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By A Smith (anonymous) | Posted April 27, 2009 at 17:16:50
Arby, From the RBG annual report 2007...
Royal Botanical Gardens is funded by the people of
Ontario through Ontario Ministry of Culture, City of
Hamilton, Regional Municipality of Halton, Royal
Botanical Gardens members, The Auxiliary of Royal
Botanical Gardens, and many corporations, foundations
In other words, without the government paying their bills, they would not exist. Therefore, they are "owned" by the government.
Ryan, If this land was owned by the private sector, empty bottles would not be allowed to accumulate like this scene. Furthermore, if this land was sold off to the private sector, the government would actually collect taxes on it. Instead, we have land that is abused by people who don't value it and a government that has no clue how to control it. Assuming the city won't sell this land off, perhaps a good start would be to charge visitors a small fee to enjoy Princess Point. This would help cover the costs of keeping it clean and would filter out the people who don't value it as a natural attraction.
As for lowering tax rates, it stimulated private investment in Boston and Portland and it would do the same here as well. Keep in mind that low tax rates doesn't mean low taxes, just that the government collects a smaller percentage of the overall economy. After enacting Prop 2 1/2, Boston's government saw its assessment base go from 147.67B to 991.7B an average increase of 8.6%, while revenues to the government went from 3.13B in 1985 to 10.99B in 2008, an average increase of 5.6%.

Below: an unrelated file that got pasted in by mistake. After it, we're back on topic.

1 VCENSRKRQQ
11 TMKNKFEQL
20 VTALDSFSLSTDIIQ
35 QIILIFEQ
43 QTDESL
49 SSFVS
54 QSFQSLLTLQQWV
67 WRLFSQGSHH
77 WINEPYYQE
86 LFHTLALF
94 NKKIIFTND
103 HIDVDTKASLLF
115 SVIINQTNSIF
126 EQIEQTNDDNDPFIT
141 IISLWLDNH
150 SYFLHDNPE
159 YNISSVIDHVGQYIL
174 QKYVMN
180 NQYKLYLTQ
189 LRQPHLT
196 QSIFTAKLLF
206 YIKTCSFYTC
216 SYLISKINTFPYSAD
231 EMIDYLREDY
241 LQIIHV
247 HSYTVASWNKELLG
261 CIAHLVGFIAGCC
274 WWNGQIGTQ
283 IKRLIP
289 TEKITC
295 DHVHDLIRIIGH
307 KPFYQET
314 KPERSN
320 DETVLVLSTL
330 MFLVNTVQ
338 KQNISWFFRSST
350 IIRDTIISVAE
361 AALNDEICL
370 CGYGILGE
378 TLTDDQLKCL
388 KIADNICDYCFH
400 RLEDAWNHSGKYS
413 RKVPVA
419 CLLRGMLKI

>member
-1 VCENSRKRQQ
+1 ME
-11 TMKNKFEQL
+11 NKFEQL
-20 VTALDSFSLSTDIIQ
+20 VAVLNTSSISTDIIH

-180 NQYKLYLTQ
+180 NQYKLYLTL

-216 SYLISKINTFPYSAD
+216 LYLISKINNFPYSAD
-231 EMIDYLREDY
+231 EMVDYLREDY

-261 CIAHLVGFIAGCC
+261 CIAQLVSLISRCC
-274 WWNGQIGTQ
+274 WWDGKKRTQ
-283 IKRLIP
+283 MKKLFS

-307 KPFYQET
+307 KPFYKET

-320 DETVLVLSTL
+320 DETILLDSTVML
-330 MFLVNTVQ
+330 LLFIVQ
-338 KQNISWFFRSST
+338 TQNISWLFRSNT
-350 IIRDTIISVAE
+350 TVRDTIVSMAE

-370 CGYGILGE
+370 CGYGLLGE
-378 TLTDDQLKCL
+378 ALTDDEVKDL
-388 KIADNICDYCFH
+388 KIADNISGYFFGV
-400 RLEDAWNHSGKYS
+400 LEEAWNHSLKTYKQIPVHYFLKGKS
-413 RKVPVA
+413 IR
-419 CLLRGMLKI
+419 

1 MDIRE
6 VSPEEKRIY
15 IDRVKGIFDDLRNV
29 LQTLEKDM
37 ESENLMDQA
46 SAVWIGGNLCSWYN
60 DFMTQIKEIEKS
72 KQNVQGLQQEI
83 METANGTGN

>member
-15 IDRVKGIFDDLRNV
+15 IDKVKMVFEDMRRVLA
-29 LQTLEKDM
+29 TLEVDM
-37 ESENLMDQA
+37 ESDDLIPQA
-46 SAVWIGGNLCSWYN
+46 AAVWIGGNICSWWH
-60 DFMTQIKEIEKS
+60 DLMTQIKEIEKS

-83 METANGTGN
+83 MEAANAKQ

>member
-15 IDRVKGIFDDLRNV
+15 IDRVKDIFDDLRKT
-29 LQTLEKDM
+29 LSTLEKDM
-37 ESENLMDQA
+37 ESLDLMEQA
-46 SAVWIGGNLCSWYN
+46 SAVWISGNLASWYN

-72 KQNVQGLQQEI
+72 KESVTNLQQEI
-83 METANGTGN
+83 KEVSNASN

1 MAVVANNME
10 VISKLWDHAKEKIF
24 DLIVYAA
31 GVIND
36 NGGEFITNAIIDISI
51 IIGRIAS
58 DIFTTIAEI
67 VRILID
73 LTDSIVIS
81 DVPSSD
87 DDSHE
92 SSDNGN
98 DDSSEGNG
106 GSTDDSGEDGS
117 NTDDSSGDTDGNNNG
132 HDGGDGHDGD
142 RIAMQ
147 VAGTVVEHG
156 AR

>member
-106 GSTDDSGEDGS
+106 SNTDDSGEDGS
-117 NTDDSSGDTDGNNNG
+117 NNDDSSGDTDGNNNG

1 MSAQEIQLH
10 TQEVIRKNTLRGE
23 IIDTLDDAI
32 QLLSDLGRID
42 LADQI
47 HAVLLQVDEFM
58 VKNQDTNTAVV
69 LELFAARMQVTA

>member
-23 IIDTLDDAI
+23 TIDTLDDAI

In Hamilton, where there is no cap on spending, tax revenues to the government increased an average of 4.74% from 2002 to 2008. In Boston, in this same time period, tax revenues went up an average of 5.4%. However, residential tax rates in Boston went down from 1.41% to 1.11% from 2002 to 2008, while they only dropped from 1.83% in 2002 to 1.645% in 2008.
Therefore, in the case of Boston, tax rates dropped by 21.3%, yet tax revenues went up by 37.3%. In Hamilton, tax rates dropped by 10.1%, but revenue only went up by 32.1%. If you use the residential tax rate and the tax levy you can also get a rough idea of the assessment growth. In the case of Hamilton, from 2002 to 2008, assessment growth was 46.8%. In the case of Boston, where spending is capped, assessment increased 74.1%, 58% higher than high taxed Hamilton.
That higher assessment growth (74.1% for Boston vs 46.8% for Hamilton) is why lower tax rates actually increase revenue to city coffers, rather than depletes it. By promoting much larger amounts of investment and demand for city properties, lower tax rates help everyone, both public and private interests.
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